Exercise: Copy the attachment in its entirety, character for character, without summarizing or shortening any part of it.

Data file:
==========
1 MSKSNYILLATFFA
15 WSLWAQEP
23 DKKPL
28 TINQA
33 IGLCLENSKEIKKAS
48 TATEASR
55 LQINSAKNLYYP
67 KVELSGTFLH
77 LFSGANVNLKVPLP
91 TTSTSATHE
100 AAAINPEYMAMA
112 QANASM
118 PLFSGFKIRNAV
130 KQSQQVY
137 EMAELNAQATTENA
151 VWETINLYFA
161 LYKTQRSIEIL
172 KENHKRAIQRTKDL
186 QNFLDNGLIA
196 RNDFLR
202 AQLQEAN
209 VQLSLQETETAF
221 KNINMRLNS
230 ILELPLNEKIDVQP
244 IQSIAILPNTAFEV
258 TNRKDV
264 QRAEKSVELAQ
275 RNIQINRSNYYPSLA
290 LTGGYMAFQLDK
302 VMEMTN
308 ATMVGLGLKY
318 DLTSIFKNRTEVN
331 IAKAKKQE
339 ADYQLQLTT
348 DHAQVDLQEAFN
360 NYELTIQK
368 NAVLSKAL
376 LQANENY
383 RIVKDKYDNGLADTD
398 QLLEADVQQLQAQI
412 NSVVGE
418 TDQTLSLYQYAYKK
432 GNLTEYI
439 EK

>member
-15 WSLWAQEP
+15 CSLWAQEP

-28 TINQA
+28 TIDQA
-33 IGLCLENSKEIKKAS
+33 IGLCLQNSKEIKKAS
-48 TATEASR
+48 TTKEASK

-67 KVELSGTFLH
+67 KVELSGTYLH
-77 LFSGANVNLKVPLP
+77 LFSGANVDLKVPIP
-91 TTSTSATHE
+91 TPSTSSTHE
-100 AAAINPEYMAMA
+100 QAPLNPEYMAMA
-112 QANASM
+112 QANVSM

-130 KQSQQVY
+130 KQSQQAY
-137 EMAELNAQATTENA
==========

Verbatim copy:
1 MSKSNYILLATFFA
15 WSLWAQEP
23 DKKPL
28 TINQA
33 IGLCLENSKEIKKAS
48 TATEASR
55 LQINSAKNLYYP
67 KVELSGTFLH
77 LFSGANVNLKVPLP
91 TTSTSATHE
100 AAAINPEYMAMA
112 QANASM
118 PLFSGFKIRNAV
130 KQSQQVY
137 EMAELNAQATTENA
151 VWETINLYFA
161 LYKTQRSIEIL
172 KENHKRAIQRTKDL
186 QNFLDNGLIA
196 RNDFLR
202 AQLQEAN
209 VQLSLQETETAF
221 KNINMRLNS
230 ILELPLNEKIDVQP
244 IQSIAILPNTAFEV
258 TNRKDV
264 QRAEKSVELAQ
275 RNIQINRSNYYPSLA
290 LTGGYMAFQLDK
302 VMEMTN
308 ATMVGLGLKY
318 DLTSIFKNRTEVN
331 IAKAKKQE
339 ADYQLQLTT
348 DHAQVDLQEAFN
360 NYELTIQK
368 NAVLSKAL
376 LQANENY
383 RIVKDKYDNGLADTD
398 QLLEADVQQLQAQI
412 NSVVGE
418 TDQTLSLYQYAYKK
432 GNLTEYI
439 EK

>member
-15 WSLWAQEP
+15 CSLWAQEP

-28 TINQA
+28 TIDQA
-33 IGLCLENSKEIKKAS
+33 IGLCLQNSKEIKKAS
-48 TATEASR
+48 TTKEASK

-67 KVELSGTFLH
+67 KVELSGTYLH
-77 LFSGANVNLKVPLP
+77 LFSGANVDLKVPIP
-91 TTSTSATHE
+91 TPSTSSTHE
-100 AAAINPEYMAMA
+100 QAPLNPEYMAMA
-112 QANASM
+112 QANVSM

-130 KQSQQVY
+130 KQSQQAY
-137 EMAELNAQATTENA